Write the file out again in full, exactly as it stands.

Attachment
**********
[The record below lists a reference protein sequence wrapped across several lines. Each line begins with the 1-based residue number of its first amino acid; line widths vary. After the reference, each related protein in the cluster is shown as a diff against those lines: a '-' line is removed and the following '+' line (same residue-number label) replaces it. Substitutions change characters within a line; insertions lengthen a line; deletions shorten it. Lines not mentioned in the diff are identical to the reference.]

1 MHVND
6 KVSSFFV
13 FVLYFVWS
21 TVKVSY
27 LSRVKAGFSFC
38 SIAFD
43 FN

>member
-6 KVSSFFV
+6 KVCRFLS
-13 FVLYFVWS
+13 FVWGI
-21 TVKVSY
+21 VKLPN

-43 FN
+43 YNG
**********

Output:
[The record below lists a reference protein sequence wrapped across several lines. Each line begins with the 1-based residue number of its first amino acid; line widths vary. After the reference, each related protein in the cluster is shown as a diff against those lines: a '-' line is removed and the following '+' line (same residue-number label) replaces it. Substitutions change characters within a line; insertions lengthen a line; deletions shorten it. Lines not mentioned in the diff are identical to the reference.]

1 MHVND
6 KVSSFFV
13 FVLYFVWS
21 TVKVSY
27 LSRVKAGFSFC
38 SIAFD
43 FN

>member
-6 KVSSFFV
+6 KVCRFLS
-13 FVLYFVWS
+13 FVWGI
-21 TVKVSY
+21 VKLPN

-43 FN
+43 YNG